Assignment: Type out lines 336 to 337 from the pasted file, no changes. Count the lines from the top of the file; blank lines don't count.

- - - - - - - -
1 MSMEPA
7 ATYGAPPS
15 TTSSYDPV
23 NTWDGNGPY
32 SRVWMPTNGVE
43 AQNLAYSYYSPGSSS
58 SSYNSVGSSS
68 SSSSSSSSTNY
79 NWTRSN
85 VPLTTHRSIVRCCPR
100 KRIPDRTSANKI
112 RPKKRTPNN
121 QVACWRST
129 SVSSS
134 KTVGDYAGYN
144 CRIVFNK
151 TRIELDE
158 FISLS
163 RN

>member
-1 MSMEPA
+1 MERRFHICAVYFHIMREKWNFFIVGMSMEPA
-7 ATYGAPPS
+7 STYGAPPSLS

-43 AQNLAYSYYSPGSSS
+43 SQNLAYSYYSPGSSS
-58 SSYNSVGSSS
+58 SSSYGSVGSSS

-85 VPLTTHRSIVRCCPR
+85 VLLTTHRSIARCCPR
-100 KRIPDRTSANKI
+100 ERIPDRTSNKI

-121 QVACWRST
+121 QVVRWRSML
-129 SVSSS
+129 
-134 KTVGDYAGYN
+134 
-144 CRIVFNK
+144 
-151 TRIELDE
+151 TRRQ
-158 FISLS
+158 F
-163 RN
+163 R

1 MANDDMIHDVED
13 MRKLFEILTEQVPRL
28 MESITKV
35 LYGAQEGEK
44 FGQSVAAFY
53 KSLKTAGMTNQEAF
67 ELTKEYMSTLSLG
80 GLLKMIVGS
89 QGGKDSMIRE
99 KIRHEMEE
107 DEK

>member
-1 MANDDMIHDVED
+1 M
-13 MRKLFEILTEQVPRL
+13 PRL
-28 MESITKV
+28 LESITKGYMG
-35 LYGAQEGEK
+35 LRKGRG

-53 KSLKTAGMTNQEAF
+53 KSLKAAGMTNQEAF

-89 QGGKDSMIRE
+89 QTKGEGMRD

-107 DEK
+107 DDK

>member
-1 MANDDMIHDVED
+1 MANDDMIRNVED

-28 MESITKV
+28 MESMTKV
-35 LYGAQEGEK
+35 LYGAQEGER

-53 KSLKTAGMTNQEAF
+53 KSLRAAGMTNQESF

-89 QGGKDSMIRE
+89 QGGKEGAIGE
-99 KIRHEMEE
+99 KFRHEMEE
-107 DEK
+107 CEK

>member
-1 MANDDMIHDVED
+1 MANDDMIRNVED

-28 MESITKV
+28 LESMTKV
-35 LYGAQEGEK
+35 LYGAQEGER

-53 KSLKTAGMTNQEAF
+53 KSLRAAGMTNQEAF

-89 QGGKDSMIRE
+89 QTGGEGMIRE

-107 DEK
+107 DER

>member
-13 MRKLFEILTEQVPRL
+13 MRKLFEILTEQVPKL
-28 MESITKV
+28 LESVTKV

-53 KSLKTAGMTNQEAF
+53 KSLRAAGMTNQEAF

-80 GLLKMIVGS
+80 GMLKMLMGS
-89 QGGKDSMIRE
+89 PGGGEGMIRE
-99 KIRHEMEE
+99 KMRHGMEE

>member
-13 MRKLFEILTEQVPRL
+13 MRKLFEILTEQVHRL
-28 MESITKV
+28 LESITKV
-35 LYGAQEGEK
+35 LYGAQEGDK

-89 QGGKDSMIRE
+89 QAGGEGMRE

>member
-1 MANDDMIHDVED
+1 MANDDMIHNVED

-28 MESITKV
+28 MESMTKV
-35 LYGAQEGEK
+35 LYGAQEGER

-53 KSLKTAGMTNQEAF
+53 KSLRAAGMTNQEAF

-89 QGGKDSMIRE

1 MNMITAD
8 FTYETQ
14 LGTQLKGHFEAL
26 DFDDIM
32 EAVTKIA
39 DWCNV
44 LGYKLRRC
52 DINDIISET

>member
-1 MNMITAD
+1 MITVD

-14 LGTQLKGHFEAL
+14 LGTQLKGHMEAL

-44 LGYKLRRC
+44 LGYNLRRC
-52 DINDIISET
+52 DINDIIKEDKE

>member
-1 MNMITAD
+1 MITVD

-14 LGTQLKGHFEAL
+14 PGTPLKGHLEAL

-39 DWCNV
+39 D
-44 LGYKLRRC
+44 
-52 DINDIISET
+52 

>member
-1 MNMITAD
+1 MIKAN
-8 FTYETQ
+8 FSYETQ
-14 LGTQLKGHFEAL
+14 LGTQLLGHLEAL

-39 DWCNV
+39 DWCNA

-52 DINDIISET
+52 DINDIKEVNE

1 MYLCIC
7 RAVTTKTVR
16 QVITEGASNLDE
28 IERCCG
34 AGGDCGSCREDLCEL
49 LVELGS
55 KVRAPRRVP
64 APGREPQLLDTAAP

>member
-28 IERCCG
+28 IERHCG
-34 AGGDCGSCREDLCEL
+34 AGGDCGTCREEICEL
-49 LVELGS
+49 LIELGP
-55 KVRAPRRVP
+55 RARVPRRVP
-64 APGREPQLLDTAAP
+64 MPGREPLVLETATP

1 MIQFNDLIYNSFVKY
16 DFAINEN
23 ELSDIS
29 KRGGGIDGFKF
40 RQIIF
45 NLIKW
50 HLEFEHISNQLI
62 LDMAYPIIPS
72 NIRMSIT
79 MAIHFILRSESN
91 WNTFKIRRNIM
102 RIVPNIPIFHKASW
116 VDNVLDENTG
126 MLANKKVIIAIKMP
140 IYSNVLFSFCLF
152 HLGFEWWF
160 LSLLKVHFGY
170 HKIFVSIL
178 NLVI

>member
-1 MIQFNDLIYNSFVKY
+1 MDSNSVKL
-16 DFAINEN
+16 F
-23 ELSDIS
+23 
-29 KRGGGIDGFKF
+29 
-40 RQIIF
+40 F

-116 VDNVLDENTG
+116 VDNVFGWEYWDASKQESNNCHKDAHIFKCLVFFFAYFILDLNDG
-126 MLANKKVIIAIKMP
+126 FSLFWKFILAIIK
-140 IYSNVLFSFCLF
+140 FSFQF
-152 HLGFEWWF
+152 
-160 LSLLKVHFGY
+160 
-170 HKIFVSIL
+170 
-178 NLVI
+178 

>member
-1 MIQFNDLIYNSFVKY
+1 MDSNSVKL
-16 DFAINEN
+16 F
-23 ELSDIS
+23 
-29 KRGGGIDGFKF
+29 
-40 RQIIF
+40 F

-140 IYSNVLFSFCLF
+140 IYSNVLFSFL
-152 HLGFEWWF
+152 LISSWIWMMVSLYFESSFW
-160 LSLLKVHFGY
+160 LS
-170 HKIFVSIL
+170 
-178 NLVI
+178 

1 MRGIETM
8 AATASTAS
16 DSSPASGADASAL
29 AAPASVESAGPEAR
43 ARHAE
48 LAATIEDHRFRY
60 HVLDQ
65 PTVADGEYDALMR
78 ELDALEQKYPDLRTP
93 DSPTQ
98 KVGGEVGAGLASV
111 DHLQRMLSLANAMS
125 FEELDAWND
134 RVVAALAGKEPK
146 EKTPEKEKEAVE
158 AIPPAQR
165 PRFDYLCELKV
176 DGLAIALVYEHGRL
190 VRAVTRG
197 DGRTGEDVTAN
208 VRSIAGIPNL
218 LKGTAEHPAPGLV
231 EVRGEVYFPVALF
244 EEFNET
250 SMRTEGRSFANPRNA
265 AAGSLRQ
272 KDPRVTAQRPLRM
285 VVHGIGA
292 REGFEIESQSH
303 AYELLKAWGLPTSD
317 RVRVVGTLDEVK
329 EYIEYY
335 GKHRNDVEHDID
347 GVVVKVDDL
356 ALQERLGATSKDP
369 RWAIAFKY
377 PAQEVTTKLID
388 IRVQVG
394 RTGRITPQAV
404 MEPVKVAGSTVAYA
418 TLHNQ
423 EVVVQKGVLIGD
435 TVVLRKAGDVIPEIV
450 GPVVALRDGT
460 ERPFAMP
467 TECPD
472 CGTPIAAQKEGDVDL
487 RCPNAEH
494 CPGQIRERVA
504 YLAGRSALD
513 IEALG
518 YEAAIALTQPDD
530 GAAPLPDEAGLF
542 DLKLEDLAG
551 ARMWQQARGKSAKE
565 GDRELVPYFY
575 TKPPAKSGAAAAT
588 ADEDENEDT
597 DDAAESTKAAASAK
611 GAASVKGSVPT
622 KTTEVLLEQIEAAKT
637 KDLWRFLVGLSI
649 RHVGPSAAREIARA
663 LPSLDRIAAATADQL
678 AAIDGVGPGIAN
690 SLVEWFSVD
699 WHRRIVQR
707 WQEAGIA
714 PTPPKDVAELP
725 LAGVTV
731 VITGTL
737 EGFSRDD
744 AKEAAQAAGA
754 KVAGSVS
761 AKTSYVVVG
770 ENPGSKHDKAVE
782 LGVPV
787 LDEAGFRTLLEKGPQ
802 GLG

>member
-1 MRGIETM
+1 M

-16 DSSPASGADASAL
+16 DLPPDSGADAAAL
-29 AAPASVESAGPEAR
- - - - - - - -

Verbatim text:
-1 MRGIETM
+1 M